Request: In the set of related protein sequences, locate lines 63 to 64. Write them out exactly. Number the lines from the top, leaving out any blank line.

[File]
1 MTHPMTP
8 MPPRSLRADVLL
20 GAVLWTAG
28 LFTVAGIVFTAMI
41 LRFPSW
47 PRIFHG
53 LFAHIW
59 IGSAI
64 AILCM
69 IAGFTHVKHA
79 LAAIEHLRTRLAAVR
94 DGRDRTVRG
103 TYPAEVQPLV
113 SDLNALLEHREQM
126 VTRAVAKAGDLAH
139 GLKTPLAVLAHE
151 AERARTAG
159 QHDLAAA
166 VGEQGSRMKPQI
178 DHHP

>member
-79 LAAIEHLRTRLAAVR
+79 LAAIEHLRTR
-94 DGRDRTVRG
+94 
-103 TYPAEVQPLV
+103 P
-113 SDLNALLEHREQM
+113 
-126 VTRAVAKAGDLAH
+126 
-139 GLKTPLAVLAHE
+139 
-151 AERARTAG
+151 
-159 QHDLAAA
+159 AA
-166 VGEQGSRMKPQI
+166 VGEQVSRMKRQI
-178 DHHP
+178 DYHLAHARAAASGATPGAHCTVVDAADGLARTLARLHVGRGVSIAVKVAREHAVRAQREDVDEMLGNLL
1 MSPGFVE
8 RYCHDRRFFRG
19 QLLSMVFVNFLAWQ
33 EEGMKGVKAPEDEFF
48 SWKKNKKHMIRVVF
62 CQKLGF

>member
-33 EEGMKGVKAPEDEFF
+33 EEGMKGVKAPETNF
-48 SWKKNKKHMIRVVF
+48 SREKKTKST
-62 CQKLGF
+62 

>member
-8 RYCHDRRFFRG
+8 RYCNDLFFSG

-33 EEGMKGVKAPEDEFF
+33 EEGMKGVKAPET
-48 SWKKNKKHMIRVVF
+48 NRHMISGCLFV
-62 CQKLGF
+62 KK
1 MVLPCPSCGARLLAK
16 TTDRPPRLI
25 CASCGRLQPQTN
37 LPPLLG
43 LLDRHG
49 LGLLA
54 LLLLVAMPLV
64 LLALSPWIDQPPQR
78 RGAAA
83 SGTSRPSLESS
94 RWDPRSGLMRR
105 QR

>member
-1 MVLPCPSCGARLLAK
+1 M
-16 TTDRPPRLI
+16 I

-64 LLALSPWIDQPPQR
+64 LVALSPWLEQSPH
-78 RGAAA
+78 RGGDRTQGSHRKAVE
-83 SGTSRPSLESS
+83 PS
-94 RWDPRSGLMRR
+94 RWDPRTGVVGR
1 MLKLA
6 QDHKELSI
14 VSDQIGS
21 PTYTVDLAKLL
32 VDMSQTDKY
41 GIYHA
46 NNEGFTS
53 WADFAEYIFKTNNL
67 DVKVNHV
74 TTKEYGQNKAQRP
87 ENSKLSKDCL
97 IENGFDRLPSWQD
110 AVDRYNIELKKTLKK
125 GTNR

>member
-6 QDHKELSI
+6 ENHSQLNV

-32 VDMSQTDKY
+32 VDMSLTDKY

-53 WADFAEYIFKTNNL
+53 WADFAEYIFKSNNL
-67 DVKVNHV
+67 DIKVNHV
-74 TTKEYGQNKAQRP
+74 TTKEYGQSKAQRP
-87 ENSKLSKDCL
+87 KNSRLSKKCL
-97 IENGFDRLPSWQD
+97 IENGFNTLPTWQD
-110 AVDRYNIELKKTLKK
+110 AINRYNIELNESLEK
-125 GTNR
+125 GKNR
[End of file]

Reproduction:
+62 KK
1 MVLPCPSCGARLLAK